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EDINBURGH, Scotland: It’s not a meeting David Cameron is likely to enjoy.
The British prime minister is due to visit the leader of Scotland’s separatist administration today to agree the terms of a referendum that could break up the United Kingdom — the country Cameron leads.
Cameron does not want to be the leader who presides over the demise of the 300-year-old political union between England and its northern neighbour. But, practically, there is little he can do to stop politicians in semiautonomous Scotland asking voters whether they want to
With Scotland, like much of Europe, facing recession and economic uncertainty, the answer is hard to predict.
“I can’t find a job and my prospects are slim,” said Sally Murray, an unemployed office worker in Edinburgh. “I’ve got nothing to lose. Perhaps my prospects would improve by going independent.”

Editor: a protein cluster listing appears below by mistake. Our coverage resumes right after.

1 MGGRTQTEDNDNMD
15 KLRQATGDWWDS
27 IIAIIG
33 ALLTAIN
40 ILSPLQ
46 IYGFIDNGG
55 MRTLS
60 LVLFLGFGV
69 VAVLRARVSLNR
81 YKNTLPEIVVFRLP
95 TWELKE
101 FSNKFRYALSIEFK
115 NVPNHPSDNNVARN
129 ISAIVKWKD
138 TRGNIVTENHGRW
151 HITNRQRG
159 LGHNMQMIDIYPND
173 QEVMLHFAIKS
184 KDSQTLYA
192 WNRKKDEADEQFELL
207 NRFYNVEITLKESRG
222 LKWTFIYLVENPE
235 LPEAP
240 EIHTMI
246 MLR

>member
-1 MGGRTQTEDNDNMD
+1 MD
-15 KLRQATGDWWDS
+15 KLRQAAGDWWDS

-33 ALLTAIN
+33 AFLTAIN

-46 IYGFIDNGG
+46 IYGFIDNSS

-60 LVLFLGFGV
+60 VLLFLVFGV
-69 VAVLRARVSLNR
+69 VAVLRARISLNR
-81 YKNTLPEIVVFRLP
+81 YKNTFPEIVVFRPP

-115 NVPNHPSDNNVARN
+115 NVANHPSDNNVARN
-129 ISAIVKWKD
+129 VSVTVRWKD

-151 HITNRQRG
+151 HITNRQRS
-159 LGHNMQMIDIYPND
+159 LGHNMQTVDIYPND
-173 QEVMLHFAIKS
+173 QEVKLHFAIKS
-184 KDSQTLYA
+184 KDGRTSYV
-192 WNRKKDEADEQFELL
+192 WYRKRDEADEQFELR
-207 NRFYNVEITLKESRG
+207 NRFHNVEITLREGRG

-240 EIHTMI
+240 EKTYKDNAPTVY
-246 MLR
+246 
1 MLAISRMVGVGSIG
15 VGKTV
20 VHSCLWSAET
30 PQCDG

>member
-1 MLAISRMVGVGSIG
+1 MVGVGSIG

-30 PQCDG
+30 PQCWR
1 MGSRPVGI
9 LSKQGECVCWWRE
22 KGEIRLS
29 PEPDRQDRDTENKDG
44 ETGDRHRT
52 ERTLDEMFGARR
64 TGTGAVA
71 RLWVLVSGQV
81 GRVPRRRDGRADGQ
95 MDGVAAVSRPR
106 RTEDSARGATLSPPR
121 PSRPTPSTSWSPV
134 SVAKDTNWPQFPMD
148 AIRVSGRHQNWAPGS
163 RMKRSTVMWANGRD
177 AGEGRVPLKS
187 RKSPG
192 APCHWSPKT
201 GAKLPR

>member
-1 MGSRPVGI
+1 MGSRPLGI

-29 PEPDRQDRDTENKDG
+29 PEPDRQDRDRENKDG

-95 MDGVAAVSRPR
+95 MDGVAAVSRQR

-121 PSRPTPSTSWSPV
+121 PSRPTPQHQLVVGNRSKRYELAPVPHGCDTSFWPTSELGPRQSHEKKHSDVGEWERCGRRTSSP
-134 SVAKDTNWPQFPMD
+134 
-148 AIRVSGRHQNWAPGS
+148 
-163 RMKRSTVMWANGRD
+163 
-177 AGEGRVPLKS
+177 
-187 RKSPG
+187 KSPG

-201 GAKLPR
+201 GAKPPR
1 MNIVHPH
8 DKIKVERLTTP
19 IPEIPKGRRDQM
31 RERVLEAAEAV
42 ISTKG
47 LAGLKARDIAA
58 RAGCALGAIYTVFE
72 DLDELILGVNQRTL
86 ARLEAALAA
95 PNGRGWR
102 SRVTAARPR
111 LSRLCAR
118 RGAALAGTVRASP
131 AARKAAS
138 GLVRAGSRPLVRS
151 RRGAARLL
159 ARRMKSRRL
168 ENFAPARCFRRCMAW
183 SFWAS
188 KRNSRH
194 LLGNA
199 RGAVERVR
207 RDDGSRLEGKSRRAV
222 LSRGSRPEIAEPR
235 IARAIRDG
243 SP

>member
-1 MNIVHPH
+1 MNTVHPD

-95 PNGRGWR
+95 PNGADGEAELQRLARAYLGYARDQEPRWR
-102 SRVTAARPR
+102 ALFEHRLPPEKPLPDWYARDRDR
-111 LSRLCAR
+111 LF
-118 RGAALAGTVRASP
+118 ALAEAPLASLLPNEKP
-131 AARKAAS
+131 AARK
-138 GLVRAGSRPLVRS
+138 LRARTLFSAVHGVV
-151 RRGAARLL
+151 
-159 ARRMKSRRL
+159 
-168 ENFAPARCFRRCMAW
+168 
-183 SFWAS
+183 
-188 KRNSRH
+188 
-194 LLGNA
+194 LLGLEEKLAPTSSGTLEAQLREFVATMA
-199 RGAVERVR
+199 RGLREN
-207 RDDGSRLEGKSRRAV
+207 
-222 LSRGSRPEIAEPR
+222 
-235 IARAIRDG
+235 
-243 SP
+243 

Officials from London and Edinburgh have been meeting for weeks to hammer out details of a vote. Sticking points included the date and the wording of the question.
On Friday, the two sides said they had reached a deal, which is expected to be approved today by Cameron and Scottish First Minister Alex Salmond.
It is likely to call for a referendum in October 2014, as Salmond’s nationalists had desired. Cameron and other pro-union politicians had pressed for the vote to be held earlier, because opinion polls show that only between a quarter and a third of Scots favour splitting the nation.
The referendum will involve a single yes-no question on leaving the United Kingdom, as Cameron’s government wished. Salmond’s Scottish Nationalist Party favoured including a third option of greater autonomy short of full independence.
The deal is likely to give 16- and 17-year-olds votes, another proposal backed by the Scottish nationalists. The voting age in other British elections is 18.
Scotland and England have a complex relationship. They fought one another for centuries, and Scottish children are still raised on tales of Robert the Bruce and William “Braveheart” Wallace. The latter’s story was told, with Hollywood artistic license, in the Mel Gibson film “Braveheart.” Many Scots are also brought up in the Unionist tradition and have a strong affinity with England and the monarchy. The two countries united in 1707 to form Great Britain, with a common monarch, currency and London-based government. AP